Wednesday, 19 October 2011

Australia is the Real Terrorist!

Uthman Badar
Spokesman for Hizb ut-Tahrir Australia Uthman Badar. The Sunday Telegraph
A RADICAL Islamic group is facing fresh calls for it to be banned after accusing Australia and its allies of being the "real terrorists".
The Herald Sun
A report released by the local chapter of the group Hizb ut-Tahrir criticised senior MPs such as Julia Gillard and Tony Abbott for "welcoming" the killing of Osama bin Laden and for claiming he was responsible for some of the worst terrorist attacks in history.
"The reality is, of course, that the worst terrorist attacks in our times have  ... been the likes of the invasions of Iraq and Afghanistan, wherein the US and her allies have killed hundreds of thousands of innocent people," it said.
"The real terrorists therefore are Western governments ... the victims of whom in their millions cry out for justice and closure."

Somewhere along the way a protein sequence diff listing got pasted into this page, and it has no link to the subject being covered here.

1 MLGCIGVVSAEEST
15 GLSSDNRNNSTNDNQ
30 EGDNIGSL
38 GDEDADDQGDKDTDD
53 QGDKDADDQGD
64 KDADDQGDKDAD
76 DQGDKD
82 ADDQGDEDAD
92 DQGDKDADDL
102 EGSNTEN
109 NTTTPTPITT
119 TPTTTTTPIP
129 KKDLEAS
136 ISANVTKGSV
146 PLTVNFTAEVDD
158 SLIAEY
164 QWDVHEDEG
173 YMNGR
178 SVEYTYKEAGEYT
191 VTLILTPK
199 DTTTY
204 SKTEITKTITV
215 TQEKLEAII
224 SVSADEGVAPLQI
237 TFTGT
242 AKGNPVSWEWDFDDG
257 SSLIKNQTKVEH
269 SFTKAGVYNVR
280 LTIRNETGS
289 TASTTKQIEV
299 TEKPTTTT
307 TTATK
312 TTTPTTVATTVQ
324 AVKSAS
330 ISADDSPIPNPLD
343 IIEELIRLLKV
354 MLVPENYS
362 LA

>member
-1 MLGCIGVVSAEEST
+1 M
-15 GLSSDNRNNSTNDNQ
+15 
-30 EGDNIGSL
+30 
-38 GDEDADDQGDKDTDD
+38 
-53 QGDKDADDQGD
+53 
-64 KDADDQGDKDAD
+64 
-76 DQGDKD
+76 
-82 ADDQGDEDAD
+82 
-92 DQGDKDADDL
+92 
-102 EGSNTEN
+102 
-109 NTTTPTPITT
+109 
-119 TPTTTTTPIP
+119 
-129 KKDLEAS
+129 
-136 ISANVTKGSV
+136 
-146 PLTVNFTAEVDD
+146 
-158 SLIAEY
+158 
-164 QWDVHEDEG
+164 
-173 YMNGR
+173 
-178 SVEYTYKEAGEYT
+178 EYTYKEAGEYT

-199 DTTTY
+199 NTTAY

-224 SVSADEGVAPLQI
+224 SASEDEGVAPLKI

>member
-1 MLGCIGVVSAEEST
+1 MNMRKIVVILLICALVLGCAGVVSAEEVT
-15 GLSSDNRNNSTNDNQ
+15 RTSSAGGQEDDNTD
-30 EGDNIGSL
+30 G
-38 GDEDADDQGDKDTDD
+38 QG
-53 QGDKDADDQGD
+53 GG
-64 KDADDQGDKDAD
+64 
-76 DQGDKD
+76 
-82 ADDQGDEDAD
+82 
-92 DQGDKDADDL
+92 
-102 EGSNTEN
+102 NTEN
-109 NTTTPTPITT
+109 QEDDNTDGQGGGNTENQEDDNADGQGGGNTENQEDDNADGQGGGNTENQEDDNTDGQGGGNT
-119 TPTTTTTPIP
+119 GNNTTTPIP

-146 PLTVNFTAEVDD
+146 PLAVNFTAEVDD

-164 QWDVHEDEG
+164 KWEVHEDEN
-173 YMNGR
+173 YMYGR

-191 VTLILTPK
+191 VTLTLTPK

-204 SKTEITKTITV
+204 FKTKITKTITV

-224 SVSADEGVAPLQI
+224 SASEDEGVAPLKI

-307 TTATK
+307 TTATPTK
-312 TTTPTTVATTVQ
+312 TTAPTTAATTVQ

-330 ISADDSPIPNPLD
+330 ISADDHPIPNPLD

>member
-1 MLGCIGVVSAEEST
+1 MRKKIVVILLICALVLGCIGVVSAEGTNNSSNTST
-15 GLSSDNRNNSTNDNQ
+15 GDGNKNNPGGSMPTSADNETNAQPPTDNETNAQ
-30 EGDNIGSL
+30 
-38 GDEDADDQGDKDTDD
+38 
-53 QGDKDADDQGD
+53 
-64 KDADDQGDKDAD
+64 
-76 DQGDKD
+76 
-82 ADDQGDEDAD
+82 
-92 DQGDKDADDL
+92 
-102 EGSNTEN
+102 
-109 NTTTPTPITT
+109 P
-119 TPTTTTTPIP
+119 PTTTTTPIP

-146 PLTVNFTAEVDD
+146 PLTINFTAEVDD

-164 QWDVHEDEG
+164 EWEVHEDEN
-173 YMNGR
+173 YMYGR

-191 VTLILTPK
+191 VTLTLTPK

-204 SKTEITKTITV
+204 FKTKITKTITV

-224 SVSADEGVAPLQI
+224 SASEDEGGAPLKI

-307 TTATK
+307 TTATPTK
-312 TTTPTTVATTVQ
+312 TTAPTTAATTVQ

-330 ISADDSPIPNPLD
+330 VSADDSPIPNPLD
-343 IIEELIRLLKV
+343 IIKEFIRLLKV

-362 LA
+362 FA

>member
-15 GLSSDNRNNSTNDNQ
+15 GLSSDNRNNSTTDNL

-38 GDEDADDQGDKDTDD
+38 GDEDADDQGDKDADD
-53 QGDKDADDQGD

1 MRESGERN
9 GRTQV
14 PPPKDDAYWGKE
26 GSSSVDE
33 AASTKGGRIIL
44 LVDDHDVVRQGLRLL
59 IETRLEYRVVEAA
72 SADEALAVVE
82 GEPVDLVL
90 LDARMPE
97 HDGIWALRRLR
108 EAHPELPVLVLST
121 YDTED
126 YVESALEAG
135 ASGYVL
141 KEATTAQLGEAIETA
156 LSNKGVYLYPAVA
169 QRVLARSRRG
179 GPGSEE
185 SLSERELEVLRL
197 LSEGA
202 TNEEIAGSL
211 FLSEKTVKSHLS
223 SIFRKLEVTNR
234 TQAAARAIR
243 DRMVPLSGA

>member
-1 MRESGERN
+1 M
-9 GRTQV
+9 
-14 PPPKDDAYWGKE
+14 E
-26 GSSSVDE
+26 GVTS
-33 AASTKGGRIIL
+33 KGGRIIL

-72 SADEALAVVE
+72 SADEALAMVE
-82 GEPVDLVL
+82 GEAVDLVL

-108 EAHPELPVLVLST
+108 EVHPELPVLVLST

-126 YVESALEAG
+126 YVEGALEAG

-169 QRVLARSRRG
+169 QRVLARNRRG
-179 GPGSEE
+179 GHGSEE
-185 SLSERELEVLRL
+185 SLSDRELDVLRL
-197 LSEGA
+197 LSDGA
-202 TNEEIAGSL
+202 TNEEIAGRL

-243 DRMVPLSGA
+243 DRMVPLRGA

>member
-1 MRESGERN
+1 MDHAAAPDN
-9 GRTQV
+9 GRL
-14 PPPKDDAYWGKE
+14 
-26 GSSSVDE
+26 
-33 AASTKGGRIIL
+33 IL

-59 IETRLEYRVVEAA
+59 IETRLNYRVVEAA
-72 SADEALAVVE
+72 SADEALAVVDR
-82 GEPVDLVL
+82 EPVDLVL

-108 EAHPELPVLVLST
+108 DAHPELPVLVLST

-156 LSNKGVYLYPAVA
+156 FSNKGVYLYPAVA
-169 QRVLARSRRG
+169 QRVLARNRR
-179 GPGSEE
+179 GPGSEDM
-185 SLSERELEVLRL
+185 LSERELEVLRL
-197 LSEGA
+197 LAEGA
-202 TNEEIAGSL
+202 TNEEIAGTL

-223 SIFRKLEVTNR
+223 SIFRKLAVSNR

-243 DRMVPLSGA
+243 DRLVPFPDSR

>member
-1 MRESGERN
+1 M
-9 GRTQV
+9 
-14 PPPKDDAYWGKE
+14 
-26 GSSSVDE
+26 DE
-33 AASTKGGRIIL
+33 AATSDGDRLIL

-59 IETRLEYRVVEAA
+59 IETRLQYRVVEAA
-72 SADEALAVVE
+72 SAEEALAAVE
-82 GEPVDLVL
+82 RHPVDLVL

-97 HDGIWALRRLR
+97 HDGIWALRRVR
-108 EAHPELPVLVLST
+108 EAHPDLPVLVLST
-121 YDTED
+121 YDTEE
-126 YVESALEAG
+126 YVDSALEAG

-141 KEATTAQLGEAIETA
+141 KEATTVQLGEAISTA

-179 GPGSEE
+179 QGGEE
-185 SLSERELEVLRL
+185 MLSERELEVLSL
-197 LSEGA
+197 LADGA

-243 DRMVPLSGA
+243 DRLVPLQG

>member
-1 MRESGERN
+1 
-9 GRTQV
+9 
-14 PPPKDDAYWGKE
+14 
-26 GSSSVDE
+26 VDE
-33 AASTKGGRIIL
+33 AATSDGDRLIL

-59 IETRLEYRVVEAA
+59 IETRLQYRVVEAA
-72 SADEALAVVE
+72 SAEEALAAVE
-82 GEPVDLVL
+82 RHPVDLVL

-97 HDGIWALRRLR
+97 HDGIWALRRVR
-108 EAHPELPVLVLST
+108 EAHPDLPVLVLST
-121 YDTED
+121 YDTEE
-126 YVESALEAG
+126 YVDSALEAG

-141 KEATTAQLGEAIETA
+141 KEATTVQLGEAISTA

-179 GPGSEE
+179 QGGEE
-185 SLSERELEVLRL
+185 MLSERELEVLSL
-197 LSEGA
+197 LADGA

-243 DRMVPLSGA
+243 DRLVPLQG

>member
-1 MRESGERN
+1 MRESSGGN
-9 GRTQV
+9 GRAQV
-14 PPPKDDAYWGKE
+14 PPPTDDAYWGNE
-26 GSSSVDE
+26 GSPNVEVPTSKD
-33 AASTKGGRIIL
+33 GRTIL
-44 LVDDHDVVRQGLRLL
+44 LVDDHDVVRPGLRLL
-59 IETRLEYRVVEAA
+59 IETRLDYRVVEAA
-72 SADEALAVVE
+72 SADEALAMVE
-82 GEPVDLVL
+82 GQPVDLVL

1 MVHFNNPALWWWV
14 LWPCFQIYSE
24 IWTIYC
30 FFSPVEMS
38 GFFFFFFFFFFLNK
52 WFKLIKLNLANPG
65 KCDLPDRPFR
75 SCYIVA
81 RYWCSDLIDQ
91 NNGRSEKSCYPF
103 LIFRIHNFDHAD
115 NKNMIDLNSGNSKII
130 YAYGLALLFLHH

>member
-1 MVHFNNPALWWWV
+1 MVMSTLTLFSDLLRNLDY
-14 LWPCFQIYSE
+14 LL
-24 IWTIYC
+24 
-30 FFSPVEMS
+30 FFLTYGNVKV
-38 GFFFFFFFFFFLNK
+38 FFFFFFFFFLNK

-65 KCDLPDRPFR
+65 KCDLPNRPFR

The group, which is banned in several countries, said that Afghanistan would be the nail in the coffin of the American empire and "Australia can choose to go down with it by continuing a misplaced foreign policy".
The terrorism comments have provoked outrage among families who lost relatives in the Bali bombings, with calls for the group to be banned and its members deported.
Spike Stewart, whose son Anthony was killed in Bali, yesterday urged the Federal Government to act quickly.
"Why can't they put them on a plane and send them home?" Mr Stewart said. "They need to get rid of them before it's too late."
Hizb ut-Tahrir held a seminar on Afghanistan in Melbourne last week amid calls by the Jewish community for the group to be banned and its members to be monitored by security agencies.
The group, which wants a return of the "Islamic Caliphate", admits that it is urging Australian Muslims to "resist the dilution of their Islam" and to reject integration into mainstream society.
Federal Attorney-General Robert McClelland said that Hizb ut-Tahrir's views were well out of step with the Australian community.
Mr McClelland said that the Government was working with multicultural communities to counter violent extremism.

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